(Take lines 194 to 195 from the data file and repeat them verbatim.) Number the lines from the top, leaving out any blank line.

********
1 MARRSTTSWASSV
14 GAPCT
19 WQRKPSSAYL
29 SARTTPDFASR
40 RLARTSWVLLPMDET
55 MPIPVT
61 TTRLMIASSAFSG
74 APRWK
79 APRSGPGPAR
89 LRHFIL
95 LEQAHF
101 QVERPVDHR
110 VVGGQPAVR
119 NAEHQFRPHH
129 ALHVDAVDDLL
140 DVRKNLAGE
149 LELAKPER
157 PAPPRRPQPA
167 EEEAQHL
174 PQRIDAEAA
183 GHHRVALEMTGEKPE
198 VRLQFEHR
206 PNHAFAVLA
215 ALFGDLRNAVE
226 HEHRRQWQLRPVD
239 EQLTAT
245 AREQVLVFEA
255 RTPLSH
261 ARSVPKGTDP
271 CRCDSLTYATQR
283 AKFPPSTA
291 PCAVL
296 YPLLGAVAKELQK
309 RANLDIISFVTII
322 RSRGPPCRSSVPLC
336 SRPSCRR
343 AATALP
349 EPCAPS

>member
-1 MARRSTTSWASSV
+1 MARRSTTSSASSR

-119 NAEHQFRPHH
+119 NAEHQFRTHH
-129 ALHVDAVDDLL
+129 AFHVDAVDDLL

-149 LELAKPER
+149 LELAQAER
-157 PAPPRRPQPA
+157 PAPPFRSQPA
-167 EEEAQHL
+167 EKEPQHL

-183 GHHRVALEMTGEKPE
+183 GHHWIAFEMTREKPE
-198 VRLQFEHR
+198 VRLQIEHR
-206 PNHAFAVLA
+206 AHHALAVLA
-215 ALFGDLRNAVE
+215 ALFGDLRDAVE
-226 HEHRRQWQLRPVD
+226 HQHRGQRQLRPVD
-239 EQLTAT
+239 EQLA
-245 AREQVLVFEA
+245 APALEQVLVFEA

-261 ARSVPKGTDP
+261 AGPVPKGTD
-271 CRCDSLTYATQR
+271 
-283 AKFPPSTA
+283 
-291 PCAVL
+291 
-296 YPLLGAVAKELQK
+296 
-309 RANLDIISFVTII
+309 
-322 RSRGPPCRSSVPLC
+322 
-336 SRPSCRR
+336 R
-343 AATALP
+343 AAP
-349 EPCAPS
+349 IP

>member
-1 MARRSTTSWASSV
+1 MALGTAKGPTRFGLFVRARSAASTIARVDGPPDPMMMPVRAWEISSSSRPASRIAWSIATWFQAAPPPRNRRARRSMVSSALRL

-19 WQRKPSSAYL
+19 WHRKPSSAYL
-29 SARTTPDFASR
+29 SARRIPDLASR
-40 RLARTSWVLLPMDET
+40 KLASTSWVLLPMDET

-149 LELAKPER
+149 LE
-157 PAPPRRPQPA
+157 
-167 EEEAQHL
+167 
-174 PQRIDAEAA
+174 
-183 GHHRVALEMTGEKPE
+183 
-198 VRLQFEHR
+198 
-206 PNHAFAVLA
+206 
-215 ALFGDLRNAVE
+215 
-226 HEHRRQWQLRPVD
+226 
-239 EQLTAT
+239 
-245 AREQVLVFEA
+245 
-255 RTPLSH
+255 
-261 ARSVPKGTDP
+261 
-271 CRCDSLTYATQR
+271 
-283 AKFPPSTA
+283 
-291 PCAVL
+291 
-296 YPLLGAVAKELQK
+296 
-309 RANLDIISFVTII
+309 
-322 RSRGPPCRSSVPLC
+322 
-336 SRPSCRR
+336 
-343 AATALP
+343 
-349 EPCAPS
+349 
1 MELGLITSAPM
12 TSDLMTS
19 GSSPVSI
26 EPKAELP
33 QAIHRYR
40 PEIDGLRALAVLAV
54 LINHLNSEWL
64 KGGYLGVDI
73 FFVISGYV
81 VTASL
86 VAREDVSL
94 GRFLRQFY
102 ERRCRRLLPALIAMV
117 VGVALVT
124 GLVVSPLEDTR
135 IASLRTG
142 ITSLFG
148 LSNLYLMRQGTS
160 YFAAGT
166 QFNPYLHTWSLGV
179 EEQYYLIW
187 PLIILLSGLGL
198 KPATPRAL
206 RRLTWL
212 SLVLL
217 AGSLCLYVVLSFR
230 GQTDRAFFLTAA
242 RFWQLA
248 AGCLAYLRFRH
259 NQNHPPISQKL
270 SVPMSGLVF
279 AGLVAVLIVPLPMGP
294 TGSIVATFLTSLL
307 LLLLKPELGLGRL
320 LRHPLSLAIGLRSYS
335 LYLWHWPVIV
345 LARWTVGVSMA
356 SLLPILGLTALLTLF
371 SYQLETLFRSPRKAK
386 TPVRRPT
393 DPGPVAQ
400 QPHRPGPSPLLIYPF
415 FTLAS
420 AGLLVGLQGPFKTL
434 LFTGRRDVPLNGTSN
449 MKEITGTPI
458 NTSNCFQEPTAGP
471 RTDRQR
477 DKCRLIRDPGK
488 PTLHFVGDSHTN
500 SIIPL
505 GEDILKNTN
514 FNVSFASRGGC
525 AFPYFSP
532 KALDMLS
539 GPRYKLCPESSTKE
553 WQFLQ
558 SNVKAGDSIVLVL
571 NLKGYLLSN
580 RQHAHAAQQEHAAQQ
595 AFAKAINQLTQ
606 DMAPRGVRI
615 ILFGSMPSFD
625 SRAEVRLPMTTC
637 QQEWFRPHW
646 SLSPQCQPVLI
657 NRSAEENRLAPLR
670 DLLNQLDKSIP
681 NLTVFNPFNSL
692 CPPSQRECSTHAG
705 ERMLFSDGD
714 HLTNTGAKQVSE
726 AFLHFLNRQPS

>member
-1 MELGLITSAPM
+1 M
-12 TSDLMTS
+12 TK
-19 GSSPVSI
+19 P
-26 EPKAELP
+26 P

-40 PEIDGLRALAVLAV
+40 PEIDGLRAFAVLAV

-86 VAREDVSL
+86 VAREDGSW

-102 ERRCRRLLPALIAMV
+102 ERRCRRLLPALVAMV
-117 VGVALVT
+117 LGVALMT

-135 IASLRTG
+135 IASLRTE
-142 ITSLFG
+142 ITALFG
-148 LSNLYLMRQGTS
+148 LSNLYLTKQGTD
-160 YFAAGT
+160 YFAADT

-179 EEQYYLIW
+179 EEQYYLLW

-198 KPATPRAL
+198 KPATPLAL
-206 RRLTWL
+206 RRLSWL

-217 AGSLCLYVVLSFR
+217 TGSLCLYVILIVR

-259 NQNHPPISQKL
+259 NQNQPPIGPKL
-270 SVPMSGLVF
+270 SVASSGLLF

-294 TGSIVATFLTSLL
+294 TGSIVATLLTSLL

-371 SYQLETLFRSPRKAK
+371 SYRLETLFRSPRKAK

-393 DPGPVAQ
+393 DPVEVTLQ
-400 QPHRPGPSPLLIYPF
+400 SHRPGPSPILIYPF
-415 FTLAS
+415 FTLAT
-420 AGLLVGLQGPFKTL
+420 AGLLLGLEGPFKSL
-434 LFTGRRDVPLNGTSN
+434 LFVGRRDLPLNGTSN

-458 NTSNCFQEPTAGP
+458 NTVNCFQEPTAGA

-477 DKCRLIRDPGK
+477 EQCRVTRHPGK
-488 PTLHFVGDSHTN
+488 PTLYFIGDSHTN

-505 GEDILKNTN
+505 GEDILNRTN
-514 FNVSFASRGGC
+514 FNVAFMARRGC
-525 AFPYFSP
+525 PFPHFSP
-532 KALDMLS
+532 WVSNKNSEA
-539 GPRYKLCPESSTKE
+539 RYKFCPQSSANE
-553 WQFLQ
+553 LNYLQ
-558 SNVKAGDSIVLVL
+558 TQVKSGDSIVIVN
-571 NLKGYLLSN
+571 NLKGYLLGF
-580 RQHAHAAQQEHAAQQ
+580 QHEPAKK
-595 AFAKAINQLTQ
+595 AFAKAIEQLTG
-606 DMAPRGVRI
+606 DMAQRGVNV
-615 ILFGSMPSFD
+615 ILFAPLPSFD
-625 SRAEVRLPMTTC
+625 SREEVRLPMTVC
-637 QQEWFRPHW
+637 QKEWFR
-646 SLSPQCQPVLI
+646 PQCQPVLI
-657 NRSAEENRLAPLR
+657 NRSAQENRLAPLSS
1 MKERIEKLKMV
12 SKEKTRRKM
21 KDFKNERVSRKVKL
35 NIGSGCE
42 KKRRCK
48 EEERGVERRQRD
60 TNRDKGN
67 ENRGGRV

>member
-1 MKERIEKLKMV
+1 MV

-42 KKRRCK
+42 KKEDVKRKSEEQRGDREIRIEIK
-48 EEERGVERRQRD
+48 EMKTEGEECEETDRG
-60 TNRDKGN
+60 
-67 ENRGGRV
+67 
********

539 GPRYKLCPESSTKE
553 WQFLQ